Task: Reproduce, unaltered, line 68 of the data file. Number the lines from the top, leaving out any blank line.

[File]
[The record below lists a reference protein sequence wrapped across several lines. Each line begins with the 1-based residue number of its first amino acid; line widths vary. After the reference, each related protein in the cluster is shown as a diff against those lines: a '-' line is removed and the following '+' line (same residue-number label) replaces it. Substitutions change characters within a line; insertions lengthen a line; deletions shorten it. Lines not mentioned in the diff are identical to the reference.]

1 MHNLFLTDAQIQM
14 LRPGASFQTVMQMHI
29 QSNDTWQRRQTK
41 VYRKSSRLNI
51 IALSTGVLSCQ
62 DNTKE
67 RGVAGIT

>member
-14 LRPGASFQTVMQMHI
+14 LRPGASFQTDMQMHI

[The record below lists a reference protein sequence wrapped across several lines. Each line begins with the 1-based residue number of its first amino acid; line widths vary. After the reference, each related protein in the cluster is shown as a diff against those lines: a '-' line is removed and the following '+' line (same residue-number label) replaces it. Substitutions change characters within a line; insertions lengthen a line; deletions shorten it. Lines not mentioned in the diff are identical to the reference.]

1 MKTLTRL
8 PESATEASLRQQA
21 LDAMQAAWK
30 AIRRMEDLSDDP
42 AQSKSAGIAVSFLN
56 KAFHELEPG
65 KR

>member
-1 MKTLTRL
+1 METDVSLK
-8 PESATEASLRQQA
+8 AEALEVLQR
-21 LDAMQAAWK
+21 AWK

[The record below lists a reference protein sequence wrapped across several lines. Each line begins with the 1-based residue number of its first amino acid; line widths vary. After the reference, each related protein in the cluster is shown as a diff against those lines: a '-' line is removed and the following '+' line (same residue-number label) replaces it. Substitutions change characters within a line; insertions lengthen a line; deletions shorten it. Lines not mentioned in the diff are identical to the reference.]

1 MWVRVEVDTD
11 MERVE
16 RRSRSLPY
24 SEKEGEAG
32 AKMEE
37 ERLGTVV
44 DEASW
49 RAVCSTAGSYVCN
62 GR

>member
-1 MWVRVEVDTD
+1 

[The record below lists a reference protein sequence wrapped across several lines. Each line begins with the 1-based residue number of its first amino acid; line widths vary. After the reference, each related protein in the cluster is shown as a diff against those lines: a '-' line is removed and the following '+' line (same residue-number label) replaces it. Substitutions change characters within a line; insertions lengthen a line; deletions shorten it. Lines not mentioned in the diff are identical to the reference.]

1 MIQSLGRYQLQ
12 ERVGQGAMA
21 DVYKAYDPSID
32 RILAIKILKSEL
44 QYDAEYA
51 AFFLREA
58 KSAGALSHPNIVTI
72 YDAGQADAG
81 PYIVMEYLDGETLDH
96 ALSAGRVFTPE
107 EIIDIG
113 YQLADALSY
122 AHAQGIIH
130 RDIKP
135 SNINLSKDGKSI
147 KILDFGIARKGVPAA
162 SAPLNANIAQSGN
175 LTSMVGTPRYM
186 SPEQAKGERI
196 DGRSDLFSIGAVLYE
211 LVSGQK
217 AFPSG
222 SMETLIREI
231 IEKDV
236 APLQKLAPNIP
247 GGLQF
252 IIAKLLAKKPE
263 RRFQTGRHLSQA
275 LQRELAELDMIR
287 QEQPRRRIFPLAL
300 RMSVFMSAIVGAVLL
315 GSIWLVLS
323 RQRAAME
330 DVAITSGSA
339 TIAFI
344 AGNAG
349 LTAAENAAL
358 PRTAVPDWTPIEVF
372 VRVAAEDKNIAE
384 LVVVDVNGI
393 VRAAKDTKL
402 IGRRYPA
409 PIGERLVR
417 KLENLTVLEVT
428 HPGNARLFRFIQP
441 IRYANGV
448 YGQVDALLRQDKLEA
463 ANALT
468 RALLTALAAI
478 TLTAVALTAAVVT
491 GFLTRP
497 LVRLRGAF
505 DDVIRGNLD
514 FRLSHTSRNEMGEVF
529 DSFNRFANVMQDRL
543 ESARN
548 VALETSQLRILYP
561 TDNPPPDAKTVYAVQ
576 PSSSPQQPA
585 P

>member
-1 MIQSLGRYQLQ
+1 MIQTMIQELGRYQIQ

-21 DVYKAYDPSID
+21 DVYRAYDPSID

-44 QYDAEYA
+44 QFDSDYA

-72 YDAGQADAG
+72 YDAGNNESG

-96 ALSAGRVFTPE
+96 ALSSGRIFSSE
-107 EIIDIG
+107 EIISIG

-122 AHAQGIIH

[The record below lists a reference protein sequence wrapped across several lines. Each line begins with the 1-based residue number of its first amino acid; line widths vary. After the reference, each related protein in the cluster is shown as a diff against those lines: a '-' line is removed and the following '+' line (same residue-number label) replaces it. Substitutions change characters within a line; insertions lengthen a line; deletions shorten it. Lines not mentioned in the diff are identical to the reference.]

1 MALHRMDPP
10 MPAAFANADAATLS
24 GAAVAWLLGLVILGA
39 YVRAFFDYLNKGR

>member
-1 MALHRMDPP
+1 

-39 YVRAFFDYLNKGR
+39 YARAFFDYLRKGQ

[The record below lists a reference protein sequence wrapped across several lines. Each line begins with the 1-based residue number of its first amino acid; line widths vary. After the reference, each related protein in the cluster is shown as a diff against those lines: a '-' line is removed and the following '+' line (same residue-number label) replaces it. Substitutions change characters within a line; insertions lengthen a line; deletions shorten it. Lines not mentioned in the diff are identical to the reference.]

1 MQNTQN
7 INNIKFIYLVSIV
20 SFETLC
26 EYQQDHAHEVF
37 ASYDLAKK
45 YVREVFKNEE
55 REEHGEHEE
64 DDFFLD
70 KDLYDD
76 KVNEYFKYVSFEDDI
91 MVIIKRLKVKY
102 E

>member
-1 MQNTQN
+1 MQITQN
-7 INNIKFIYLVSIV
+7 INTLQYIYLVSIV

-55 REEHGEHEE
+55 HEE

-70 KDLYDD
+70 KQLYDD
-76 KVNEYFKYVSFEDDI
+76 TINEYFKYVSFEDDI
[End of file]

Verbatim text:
263 RRFQTGRHLSQA